TAMPA — The Hillsborough State Attorney’s Office has cleared three Tampa police officers who opened fire on suspects in separate shootings, one of them deadly.
Officers in each case were in imminent fear for their safety or the safety of the public and so were legally justified in firing their service weapons, Hillsborough State Attorney Andrew Warren’s office said in a news release Friday.
The first case unfolded on July 4 and resulted in the death of 40-year-old John Reuben Turbe, Jr. Warren’s office withheld the officer’s name, citing Marsy’s Law, an amendment to Florida’s constitution designed to protect crime victims. Tampa police previously identified him as Bryan Velazquez.
Velazquez responded about 10 p.m. after an employee at the Texaco station on the 3700 block of N 50th St. called 911 to report that a man with a gun, later identified as Turbe, entered the store, then walked outside, approached three people and fired one time, according to the release. The man then fired two more shots into the air.
When Velazquez spotted Turbe, he turned toward the officer and pulled a pistol from his waist area, according to the release. Velazquez ordered him to put down the gun. Instead, Turbe ran into a nearby neighborhood. Velazquez pursued him and ordered him several times to put down the gun and warned him, “you’re gonna get shot,” the release states.
Turbe stopped, turned around, took five steps toward the Velazquez and pointed the gun at the him, the release states. Velazquez fired four shots, hitting Turbe multiple times. An autopsy found he died from gunshot wounds to the head and torso.
The shooting was captured by Velazquez’s body camera. Tampa police released the footage the next day.
The second shooting happened on Aug. 16 at the Metro 510 Apartments, 510 E Harrison Ave., when an off-duty officer fired at 22-year-old Samario Lee Austin. Warren’s office withheld the officer’s name, again citing Marsy’s Law, but Tampa police previously identified him as Gig Brown, 56.
According to investigators, Austin was armed with an AR-style rifle and a handgun and had fired multiple shots in the building, prompting numerous 911 calls. Brown heard the shots and entered a courtyard area on the third floor. He spotted Austin, who was wearing black shorts and no shirt, walking backward along a fifth-floor walkway while holding a rifle and a handgun, according to Warren’s office. Brown was armed with a SIG Sauer 9mm handgun.
“Believing Austin had both a tactical and firepower advantage, the officer fired seven rounds at Austin without announcing himself,” the news release says.
Austin was not hit. More Tampa officers arrived and took him into custody in a sixth floor apartment, according to information previously released by police. No injuries were reported.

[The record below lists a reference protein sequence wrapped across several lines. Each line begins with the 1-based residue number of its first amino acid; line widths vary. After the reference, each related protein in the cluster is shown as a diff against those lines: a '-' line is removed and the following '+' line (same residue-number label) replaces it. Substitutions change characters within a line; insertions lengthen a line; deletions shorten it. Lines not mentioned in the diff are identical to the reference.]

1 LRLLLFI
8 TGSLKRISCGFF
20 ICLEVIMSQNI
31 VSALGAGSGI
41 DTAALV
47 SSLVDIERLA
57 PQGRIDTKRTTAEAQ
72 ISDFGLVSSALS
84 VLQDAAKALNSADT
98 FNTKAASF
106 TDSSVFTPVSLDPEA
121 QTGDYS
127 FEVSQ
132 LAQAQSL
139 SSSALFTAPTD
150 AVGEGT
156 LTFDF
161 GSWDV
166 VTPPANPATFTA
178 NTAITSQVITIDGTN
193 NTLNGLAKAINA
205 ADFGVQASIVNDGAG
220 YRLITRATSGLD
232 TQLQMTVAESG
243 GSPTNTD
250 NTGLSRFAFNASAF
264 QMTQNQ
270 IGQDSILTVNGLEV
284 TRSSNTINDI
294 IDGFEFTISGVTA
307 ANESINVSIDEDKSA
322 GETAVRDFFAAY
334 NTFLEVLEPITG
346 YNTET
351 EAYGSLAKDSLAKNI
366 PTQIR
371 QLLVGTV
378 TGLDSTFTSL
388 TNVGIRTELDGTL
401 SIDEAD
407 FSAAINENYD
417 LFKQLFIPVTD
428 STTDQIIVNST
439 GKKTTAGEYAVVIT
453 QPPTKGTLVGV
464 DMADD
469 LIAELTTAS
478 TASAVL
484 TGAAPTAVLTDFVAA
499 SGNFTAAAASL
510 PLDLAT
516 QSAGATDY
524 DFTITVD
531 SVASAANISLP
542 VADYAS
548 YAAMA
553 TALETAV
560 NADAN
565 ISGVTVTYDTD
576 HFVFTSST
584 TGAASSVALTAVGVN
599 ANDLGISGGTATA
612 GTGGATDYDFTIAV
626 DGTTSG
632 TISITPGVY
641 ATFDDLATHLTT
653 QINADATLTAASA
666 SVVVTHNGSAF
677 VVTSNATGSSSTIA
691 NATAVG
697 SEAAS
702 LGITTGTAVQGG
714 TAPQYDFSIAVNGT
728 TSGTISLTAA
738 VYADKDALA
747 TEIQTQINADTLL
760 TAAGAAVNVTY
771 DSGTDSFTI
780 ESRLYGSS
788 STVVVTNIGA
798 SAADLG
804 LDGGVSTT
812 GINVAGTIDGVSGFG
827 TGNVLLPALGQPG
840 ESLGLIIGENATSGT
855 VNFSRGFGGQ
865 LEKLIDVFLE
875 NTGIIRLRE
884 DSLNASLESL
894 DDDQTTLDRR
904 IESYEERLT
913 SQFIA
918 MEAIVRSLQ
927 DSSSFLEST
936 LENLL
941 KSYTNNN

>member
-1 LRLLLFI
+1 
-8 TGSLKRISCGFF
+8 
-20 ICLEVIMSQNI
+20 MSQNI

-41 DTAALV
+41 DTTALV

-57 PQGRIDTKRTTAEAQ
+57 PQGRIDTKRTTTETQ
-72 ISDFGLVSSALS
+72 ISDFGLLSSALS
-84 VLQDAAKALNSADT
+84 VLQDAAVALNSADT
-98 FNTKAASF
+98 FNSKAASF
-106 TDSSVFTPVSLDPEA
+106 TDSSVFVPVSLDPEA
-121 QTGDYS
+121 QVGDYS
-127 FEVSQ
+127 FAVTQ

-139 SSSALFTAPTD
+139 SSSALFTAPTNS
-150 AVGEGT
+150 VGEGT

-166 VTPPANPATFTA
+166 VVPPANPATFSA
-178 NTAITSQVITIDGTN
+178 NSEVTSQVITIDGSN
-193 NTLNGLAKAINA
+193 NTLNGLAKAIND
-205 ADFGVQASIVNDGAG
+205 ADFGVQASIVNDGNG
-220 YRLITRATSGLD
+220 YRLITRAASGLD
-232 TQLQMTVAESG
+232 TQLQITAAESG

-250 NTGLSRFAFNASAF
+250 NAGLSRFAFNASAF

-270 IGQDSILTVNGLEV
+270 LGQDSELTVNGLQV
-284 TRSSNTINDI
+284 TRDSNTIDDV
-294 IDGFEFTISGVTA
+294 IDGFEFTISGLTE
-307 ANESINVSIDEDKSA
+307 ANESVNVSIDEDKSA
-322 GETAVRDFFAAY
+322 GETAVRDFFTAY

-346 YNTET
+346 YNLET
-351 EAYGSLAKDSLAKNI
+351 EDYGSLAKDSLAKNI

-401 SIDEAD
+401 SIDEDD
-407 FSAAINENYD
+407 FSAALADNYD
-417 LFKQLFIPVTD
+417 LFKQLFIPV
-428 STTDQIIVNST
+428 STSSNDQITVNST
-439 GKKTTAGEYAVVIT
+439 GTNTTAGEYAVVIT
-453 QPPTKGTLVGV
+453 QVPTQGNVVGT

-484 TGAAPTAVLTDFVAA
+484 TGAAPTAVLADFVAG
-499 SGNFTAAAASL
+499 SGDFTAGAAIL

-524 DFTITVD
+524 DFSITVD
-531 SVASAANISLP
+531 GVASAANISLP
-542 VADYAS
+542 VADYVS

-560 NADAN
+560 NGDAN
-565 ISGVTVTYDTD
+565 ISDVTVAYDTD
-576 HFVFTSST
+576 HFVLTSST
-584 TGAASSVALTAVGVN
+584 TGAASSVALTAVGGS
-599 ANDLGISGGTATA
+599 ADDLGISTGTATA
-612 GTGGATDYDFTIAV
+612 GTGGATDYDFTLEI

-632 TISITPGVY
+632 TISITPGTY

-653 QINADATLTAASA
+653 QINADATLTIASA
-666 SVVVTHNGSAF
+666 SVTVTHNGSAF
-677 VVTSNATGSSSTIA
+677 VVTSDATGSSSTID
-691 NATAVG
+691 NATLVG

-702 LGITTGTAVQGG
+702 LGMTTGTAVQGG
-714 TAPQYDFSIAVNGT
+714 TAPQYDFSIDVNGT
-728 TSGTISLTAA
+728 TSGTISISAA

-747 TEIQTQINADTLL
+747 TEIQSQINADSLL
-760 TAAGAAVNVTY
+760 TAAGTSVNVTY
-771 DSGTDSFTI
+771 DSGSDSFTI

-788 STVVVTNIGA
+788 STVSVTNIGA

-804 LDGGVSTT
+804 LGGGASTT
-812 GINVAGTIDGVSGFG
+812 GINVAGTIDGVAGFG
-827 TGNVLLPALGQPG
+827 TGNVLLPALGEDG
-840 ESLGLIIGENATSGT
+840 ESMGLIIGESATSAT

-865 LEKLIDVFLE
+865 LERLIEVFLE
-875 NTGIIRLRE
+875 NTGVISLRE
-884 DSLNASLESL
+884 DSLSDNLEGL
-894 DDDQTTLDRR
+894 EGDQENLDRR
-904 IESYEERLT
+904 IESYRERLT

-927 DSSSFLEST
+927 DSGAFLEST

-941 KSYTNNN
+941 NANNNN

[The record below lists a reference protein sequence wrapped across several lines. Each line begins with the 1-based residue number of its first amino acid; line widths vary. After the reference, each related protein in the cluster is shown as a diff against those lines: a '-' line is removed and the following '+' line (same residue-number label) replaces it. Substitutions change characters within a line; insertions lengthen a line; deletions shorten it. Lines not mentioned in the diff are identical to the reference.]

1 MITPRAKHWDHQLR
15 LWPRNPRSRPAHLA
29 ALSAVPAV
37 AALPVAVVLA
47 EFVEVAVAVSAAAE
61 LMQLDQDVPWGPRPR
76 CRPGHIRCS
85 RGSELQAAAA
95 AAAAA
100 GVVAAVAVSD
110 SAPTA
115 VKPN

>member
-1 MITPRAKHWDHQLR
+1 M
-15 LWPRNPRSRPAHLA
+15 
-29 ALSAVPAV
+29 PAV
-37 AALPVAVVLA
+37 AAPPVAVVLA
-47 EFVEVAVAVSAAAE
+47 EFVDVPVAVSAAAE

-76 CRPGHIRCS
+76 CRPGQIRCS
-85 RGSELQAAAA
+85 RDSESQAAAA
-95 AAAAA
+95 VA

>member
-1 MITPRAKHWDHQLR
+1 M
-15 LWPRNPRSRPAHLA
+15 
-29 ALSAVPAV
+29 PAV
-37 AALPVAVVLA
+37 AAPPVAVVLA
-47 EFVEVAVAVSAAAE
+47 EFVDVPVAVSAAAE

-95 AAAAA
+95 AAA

Police recovered a Glock 26 9mm handgun and a .22 caliber AR-style weapon discarded in a stairwell between the fifth and sixth floors. Investigators also recovered 26 spent shell casings from the fifth and sixth floors.
Prosecutors have charged Austin with aggravated assault, shooting at, within or into a building, and culpable negligence by exposure to injury. In a news release at the time, police said Austin lived in the building, had been served an eviction notice and admitted to shooting at apartments of neighbors that “gave him problems.”
The third shooting happened three days later, when an officer shot at a 17-year-old boy near the intersection of North Nebraska and East Linebaugh avenues.
According to Warren’s release. the officer was in plain clothes and a “covert” vehicle conducting surveillance on the juvenile who matched the description of a wanted suspect. The officer saw the teen was holding a handgun.
As other officers moved in, the officer drove toward the teen, who raised the gun and pointed it in the officer’s direction, the release states. The officer fired eight times through his front windshield. The teen was not hit and rode away on his bicycle.
When police caught up with him and took him into custody, he said he “dumped the gun,” according to Warren’s release. Police found a loaded 9mm pistol along the path the teen took as he rode away.
The officer’s body camera was rolling at the time but its view was mostly blocked by the car’s dashboard, according to Warren’s office. Another officer witnessed the teen raise his arm and point the gun in the officer’s direction, the release states.
The teen was arrested and charged with carrying a concealed firearm and being a minor in possession of a firearm. The Times is not naming him because of his age.
Tampa police and Warren’s office withheld the officer’s name, citing Marsy’s Law.